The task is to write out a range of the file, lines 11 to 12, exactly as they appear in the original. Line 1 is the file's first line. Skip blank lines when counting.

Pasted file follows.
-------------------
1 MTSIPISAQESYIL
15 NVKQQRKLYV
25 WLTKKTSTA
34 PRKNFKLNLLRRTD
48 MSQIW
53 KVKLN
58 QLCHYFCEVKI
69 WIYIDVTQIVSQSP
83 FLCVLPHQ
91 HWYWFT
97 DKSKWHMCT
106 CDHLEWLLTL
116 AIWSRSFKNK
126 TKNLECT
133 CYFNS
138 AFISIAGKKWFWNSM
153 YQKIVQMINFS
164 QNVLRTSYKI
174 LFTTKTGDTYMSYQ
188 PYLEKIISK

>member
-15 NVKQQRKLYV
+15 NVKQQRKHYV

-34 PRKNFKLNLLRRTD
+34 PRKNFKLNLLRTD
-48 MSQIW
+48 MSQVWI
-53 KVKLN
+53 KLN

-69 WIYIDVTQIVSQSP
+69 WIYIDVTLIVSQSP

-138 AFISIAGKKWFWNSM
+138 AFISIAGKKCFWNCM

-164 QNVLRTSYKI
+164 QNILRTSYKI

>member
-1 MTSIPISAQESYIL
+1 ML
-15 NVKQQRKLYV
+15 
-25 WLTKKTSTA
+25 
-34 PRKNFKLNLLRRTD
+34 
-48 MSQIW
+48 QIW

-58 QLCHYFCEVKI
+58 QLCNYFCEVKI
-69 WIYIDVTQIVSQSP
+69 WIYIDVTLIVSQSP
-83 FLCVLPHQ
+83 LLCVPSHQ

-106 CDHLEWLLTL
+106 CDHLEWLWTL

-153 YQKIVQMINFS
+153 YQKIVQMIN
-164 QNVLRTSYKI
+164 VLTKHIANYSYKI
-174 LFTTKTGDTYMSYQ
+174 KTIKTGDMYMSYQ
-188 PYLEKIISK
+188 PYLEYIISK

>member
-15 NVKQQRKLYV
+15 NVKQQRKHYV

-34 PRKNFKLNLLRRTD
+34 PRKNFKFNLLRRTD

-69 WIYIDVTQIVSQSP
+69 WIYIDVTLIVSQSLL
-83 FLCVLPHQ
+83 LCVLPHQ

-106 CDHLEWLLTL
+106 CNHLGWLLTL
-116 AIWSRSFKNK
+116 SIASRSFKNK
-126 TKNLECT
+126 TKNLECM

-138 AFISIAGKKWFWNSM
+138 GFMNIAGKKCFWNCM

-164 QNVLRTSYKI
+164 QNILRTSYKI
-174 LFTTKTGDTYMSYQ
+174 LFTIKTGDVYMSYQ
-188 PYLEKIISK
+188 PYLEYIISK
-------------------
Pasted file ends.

97 DKSKWHMCT
106 CDHLEWLLTL